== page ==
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You’ve had an accident. The other driver’s insurers get in touch and offer you a courtesy car while yours is getting fixed. You’ve already retained an accident management company that advises you to pay them no heed. Is it unreasonable to reject the defendant’s offer?

This was a question recently considered by the High Court in Belfast.

Background

A road traffic accident occurred on Victoria Street, Armagh, on Thursday, 10 January 2019. The plaintiff claimed the cost of repairs to his vehicle and for car hire while it was off the road.  

The plaintiff’s damaged vehicle was a BMW 520d. The hire car, a BMW 4 series, was provided under an agreement dated 21 January 2019 with an accident management company. The daily rate was £205.58. Their invoice for four days totalled £1,184.78.  

The defendant’s insurer wrote to the plaintiff on 21 January 2019 – the same day he entered into his agreement with the accident management company – offering to provide him with a similar hire-vehicle without charge. They enclosed a booklet detailing what this would cost the defendant. In this case, the daily rate was stated as £41. 

Judgment

At the County Court, the plaintiff was awarded £196.80 for the car hire. This would appear to be punitive of the refusal to accept the defendant’s offer of 21 January 2019.

Where a claim for vehicle hire charges is to be reduced …[for] unreasonable delay [by or on behalf of] a plaintiff, the judge should explain what the reasonable action was… and what period of vehicle hire has been disallowed

McKibben v UK Insurance [2021] NIQB 27 per Scoffield J at [123]

On appeal, there was some debate over whether the plaintiff had been provided with the correct rate information. The case law requires that a defendant clearly indicates to the plaintiff in any offer how much the vehicle would cost the defendant to provide.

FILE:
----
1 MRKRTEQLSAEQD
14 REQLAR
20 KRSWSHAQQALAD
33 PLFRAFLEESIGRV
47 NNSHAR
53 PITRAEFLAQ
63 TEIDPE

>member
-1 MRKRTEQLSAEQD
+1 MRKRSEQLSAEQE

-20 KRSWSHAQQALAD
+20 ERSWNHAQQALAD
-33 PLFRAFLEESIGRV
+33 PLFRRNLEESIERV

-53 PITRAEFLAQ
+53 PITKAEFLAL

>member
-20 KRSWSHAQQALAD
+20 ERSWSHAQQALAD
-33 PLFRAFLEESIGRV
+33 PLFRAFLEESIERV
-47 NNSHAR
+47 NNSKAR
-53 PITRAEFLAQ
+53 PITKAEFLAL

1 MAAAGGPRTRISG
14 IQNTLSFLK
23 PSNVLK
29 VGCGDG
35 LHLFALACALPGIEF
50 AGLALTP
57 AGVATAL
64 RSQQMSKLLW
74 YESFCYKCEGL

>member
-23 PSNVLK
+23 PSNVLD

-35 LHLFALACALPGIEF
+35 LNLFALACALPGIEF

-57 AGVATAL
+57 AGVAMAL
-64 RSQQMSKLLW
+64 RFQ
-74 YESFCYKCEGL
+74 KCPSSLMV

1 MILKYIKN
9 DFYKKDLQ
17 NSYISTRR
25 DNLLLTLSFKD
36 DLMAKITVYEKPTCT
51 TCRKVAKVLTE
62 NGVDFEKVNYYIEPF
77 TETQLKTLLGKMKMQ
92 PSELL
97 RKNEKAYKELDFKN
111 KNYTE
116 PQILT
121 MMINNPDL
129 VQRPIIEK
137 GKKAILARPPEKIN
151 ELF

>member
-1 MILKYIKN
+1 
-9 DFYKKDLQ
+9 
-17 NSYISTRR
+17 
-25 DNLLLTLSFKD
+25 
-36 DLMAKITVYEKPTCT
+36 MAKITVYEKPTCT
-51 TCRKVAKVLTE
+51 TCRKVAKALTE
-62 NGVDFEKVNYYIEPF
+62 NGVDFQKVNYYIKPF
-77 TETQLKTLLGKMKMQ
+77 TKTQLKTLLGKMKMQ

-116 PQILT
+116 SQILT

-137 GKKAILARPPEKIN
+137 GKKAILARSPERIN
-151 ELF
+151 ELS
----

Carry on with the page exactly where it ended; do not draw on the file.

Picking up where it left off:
Mitigating Loss

Firstly, the defendant has to prove that there is a clear offer of a replacement vehicle so that the plaintiff could make an informed choice to accept that vehicle. Secondly, the defendant must satisfy the court that there is a genuine offer capable of fulfilment at the stated rate. Thirdly, the defendant must prove that the particular plaintiff’s failure to avail of the offer was so unreasonable as to constitute a failure to mitigate loss. 

Per McAlinden J at [10]

Applied to the plaintiff’s case, Mr Justice McAlinden determined:

  • The plaintiff had used the accident management company before and considered that they provided a very good one stop all-in service
  • His word was his bond, and “he was not in the business of going back” on it
  • He was told by the accident management company to pay no heed to the defendant’s letter of 21 January 2019
  • In any event, the plaintiff considered the defendant’s offer to be “too good to be true”

Conclusion

Although the High Court was not satisfied that the plaintiff had acted unreasonably in rejecting the defendant’s offer:

…the advice given by [the accident management company] to the plaintiff was wrong and unreasonable and that it would do a material injustice to the defendant to simply ignore this specific matter. I, therefore, consider it appropriate to only award the plaintiff 80% of the amount claimed and therefore, there will be a decree in the sum of £947.84 plus costs…

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